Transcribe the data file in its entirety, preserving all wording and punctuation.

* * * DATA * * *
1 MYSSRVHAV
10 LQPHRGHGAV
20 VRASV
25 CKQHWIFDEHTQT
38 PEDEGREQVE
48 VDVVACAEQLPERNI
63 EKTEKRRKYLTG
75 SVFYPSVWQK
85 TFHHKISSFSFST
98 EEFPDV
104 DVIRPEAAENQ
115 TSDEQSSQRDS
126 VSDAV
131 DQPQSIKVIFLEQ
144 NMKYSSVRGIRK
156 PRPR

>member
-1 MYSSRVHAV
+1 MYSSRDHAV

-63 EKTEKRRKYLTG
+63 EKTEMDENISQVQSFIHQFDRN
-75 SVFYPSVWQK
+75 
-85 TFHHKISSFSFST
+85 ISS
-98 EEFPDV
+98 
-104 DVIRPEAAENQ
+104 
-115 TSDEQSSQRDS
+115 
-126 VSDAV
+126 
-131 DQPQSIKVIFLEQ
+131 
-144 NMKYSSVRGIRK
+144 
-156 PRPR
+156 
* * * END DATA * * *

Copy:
1 MYSSRVHAV
10 LQPHRGHGAV
20 VRASV
25 CKQHWIFDEHTQT
38 PEDEGREQVE
48 VDVVACAEQLPERNI
63 EKTEKRRKYLTG
75 SVFYPSVWQK
85 TFHHKISSFSFST
98 EEFPDV
104 DVIRPEAAENQ
115 TSDEQSSQRDS
126 VSDAV
131 DQPQSIKVIFLEQ
144 NMKYSSVRGIRK
156 PRPR

>member
-1 MYSSRVHAV
+1 MYSSRDHAV

-63 EKTEKRRKYLTG
+63 EKTEMDENISQVQSFIHQFDRN
-75 SVFYPSVWQK
+75 
-85 TFHHKISSFSFST
+85 ISS
-98 EEFPDV
+98 
-104 DVIRPEAAENQ
+104 
-115 TSDEQSSQRDS
+115 
-126 VSDAV
+126 
-131 DQPQSIKVIFLEQ
+131 
-144 NMKYSSVRGIRK
+144 
-156 PRPR
+156 